Russia\'s Ilya Kovalchuk, right, with his teammates celebrate his goal against the United States during their World Ice Hockey Championships semifinal match in Bern, Switzerland, Friday, May 8, 2009. Russia won the match 3-2. THE ASSOCIATED PRESS/Misha Japaridze
BERN, Switzerland - There were enough former champions in the Canadian lineup to recognize that this IIHF World Hockey Championship seemed headed in the wrong direction.
That's why players like Shane Doan and Dany Heatley decided to stand before their teammates on Friday afternoon and talk about what it means to win this tournament. Hours later, Canada delivered its best effort yet in a 3-1 victory over Sweden that set up a gold-medal rematch with Russia.
It might never have happened without the players-only meeting.
"It was important," said coach Lindy Ruff. "You get this far and you don't want to miss a step and not make it. There's some strong leadership there. You look at Doaner and Heater, they're two voices that have been here and they've seen it and done it.
"And I think they realize you don't get many chances at it."
Ruff did his part as well with a couple bold decisions. He decided to start Dwayne Roloson in net over quarter-final winner Chris Mason and tinkered with his top two lines and a couple defence pairings.
The moves seemed to pay off as Roloson made 25 saves and Derek Roy scored two goals while skating with Steven Stamkos and Martin St. Louis for the first time during this tournament. They're now just one win away from reclaiming the gold Canada last won in 2007.
Even though Russia won last year's world championship by defeating Canada in the final, the players insist that they don't have any payback on their minds.
"We came here to win the gold medal, we didn't come here to beat Russia and get revenge on them," said Roy, one of six returnees from 2008. "But they're in our way right now."
The two teams have been on a collision course since the event began two weeks ago and will play for the championship on Sunday. Russia went through its first eight games without losing while Canada only dropped a shootout game to Finland during the round robin.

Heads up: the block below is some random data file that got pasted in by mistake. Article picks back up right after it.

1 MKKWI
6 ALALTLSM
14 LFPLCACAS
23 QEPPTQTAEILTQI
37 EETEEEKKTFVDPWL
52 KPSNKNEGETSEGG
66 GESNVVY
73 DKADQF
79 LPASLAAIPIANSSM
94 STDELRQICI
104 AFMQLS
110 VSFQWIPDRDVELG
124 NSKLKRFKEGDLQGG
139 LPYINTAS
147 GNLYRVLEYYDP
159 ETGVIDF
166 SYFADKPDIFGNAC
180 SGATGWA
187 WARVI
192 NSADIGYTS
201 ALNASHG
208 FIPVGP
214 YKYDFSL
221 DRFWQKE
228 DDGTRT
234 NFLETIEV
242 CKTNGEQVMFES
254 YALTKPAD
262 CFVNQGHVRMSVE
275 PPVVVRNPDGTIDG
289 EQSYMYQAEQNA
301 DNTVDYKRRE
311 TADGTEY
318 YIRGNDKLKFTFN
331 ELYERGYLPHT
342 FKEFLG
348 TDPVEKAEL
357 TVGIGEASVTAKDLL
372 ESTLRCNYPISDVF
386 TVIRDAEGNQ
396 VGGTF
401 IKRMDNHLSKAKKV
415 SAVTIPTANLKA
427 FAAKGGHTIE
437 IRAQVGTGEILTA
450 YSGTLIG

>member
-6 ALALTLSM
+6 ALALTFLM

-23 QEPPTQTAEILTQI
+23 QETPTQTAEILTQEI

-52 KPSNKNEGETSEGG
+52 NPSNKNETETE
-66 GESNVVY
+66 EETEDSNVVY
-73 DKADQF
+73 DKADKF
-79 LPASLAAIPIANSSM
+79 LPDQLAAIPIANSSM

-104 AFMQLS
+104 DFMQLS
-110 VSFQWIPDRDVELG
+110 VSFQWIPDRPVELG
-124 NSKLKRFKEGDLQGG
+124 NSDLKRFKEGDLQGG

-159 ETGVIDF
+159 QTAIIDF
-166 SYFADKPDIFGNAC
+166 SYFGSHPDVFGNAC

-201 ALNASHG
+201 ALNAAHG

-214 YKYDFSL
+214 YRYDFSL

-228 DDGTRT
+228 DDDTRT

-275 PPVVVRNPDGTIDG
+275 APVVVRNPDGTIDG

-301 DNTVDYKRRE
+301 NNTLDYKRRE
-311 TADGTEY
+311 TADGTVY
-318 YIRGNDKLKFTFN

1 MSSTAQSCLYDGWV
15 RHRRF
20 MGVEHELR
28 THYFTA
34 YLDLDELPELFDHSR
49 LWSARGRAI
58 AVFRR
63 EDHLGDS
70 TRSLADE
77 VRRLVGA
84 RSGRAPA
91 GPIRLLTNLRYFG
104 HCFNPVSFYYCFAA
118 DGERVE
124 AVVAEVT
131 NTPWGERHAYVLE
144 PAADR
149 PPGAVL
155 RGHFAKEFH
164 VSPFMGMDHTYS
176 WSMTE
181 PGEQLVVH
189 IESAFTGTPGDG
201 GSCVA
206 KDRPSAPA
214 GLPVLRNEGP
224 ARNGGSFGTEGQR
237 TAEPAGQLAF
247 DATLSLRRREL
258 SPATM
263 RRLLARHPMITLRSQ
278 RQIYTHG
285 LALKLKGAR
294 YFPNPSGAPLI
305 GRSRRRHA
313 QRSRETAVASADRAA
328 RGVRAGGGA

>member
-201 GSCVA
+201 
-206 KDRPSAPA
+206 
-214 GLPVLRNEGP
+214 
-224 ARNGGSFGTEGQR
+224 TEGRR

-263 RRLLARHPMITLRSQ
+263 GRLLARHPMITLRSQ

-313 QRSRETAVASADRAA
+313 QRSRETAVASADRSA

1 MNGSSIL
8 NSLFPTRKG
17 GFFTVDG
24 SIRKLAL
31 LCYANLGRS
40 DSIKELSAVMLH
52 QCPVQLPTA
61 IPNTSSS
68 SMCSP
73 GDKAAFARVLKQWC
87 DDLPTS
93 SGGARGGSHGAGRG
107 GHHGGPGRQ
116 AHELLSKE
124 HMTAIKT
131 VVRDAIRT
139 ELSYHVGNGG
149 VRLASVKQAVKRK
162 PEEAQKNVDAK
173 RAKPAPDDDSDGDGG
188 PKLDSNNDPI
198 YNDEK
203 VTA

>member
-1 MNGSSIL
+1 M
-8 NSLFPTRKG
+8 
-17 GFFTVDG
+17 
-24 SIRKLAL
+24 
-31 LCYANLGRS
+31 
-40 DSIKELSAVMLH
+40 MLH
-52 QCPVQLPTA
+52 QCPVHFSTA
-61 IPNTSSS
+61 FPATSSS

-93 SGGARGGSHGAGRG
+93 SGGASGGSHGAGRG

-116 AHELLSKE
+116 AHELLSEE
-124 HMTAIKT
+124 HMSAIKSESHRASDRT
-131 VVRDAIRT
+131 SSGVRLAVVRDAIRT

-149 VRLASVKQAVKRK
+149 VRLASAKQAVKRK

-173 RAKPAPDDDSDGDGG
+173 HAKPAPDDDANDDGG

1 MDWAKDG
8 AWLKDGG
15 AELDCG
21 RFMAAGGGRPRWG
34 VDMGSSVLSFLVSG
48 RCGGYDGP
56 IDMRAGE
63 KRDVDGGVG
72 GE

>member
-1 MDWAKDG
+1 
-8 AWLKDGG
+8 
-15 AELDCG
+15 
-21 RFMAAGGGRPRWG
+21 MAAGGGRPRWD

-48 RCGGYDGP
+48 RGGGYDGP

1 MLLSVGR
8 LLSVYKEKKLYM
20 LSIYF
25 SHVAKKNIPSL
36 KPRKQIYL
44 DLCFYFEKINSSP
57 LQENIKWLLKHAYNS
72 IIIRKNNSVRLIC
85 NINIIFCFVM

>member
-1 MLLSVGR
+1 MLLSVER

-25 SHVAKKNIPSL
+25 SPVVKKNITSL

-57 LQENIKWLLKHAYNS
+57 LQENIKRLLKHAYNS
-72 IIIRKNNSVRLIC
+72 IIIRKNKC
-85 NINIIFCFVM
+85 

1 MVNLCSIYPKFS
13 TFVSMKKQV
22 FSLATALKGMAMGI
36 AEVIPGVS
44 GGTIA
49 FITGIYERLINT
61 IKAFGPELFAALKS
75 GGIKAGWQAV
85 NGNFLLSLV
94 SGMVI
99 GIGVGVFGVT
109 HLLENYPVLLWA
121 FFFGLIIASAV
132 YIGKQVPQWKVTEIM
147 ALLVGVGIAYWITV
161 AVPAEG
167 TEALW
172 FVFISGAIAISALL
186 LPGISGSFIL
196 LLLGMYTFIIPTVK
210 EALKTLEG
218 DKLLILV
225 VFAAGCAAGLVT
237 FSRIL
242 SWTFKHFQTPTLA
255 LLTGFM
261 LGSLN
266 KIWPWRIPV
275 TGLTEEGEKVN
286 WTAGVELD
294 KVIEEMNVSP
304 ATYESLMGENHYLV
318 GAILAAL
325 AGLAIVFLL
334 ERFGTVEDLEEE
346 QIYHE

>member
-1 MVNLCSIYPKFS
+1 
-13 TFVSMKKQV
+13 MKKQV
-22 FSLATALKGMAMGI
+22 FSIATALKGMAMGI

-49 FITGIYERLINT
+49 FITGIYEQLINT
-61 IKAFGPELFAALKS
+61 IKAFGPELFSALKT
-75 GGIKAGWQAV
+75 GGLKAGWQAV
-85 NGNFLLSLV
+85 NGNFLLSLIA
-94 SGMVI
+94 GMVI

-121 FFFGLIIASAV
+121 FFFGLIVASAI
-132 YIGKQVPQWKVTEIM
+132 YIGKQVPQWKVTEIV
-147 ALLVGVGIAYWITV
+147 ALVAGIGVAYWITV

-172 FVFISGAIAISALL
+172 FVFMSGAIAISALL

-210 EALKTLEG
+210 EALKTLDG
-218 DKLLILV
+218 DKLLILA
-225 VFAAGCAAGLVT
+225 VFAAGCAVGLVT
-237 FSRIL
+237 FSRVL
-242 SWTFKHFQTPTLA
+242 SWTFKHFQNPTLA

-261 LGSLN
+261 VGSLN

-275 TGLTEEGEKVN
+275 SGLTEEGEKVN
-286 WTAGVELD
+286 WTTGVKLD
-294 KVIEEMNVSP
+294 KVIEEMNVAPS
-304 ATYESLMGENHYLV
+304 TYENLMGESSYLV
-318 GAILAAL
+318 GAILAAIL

Most importantly, the Canadian team finally played the type of game it was looking for in its semifinal win over Sweden.
"They found a whole a new gear," said GM Doug Armstrong.
Shawn Horcoff had the other goal for Canada while Loui Eriksson replied for Sweden.
In the early semifinal, Konstantin Gorovikov scored with 1:47 remaining to give Russia a 3-2 victory over the surprising Americans. The U.S. will be looking for just its third medal at this event in 47 years when it plays Sweden for the bronze on Sunday.
Ruff's decision to shake up the lines paid off almost immediately when Roy got Canada on the board at 6:51 of the first period.
The goal would never have been possible without St. Louis, the little dynamo sending a backhand pass off the back of the net before Roy lifted the puck over a stunned Jonas Gustavsson.
"You're just trying to make the right play at the right time," said St. Louis. "Those kind of plays just kind of happen."
It was the early goal the Canadian team badly needed after slow starts in its past two games.
Roloson started rewarding Ruff's faith in him early in the middle frame. That's when the Swedes grabbed some momentum and generated a few quality chances, the best being a hard one-timer from Rickard Wallin that Roloson nabbed with his glove.
"Dwayne was strong," said Ruff. "Didn't make any mistakes and gave us the big save when we needed it."
Less than a minute later, Horcoff got his first goal of the world championship. He's been excellent in a defensive role here, but looked pretty relieved after Mike Fisher made a nice move to beat a Swedish player and fed him in front.
Suddenly, the Swedes were reeling and Anton Stralman only made matters worse when he was called for tripping. The penalty lasted just 15 seconds before Roy cruised in front and scored his second of the night on a rebound at 10:38.
Gustavsson - dubbed "The Monster" after a sensational run through playoffs with his Swedish club team - couldn't really be faulted for any of the goals he allowed. However, he didn't make any game-saving stops either.
The 3-0 lead was more than enough for Roloson.
Eriksson made a nice play to outwait the Canadian goalie before firing the puck over him at 6:14 of the third period, but Roloson wouldn't anything else.
Sweden is now off to another bronze medal game after losing in the semifinals to Canada for the third straight year. The Canadians, meanwhile, will go for the country's 25th world championship gold.
"We won't be satisfied with silver," said Ruff. "And I don't think the Russian team will either. One team is going to leave unsatisfied."
If Canada wins this one, the meeting that was held before the semifinal will likely be considered a turning point. The players who are going through this for the first time couldn't help but feel motivated after it.
"We've got lots of gold medals in that room," said Horcoff.
And they'd obviously like a few more.